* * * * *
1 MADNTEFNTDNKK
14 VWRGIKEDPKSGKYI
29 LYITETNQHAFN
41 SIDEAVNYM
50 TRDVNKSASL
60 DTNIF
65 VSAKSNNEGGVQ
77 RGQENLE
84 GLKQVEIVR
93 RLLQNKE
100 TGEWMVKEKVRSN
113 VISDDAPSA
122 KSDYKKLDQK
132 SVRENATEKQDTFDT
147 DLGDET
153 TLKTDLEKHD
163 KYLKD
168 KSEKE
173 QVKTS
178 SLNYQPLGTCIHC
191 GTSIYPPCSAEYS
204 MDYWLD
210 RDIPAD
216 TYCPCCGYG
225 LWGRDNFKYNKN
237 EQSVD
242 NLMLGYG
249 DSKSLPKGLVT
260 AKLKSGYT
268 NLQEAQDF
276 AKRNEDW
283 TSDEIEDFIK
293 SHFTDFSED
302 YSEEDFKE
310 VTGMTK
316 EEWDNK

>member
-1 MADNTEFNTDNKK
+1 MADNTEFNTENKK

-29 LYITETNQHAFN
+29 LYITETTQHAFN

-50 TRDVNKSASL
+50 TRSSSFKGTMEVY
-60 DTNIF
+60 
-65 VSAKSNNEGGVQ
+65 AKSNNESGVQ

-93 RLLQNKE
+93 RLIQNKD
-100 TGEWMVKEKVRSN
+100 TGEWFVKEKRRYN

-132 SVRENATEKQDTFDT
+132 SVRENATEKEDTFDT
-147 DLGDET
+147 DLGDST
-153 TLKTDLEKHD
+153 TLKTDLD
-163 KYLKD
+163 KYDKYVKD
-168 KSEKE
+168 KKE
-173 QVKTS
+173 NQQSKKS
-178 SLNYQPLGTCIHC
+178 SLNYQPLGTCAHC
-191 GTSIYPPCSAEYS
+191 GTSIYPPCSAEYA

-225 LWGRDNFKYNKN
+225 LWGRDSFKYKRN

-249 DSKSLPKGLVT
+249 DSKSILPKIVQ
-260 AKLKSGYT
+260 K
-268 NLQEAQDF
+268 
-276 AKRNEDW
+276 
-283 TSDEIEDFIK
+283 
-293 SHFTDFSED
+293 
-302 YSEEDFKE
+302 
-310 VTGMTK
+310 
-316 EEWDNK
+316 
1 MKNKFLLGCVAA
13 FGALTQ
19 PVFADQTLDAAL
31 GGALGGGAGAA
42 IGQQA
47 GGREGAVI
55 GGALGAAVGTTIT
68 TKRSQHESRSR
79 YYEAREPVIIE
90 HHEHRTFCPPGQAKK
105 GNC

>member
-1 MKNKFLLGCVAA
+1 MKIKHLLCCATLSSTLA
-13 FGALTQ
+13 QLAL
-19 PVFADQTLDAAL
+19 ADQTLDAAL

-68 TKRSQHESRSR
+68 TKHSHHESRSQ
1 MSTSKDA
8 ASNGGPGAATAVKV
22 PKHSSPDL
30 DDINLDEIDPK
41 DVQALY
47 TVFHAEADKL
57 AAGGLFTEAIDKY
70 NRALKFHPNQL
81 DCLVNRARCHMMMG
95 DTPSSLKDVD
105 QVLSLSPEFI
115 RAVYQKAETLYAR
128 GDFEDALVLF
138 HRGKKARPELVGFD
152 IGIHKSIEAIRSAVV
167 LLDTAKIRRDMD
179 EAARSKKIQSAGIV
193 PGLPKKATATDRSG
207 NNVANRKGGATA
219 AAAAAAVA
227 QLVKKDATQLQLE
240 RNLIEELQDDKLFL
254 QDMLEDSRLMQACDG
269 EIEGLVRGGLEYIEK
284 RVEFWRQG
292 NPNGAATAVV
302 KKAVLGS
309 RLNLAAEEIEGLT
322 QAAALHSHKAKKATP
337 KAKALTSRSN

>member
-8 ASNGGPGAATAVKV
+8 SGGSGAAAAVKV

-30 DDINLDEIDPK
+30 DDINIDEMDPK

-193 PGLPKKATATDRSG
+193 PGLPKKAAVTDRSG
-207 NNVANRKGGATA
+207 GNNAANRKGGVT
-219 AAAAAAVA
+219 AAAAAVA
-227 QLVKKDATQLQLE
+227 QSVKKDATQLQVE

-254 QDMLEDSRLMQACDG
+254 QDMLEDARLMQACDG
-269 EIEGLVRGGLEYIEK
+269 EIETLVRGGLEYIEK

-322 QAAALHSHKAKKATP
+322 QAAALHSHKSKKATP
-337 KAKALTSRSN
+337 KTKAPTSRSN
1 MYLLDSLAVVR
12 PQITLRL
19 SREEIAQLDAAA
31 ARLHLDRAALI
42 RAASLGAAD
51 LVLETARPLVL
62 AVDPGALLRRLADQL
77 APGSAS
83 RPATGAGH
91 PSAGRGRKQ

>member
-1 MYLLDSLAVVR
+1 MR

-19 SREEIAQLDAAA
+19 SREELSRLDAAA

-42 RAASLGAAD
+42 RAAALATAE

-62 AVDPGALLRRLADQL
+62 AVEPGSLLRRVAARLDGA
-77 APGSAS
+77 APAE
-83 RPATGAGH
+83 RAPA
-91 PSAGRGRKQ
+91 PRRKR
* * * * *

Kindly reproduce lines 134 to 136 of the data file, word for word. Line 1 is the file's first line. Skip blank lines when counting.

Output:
302 KKAVLGS
309 RLNLAAEEIEGLT
322 QAAALHSHKAKKATP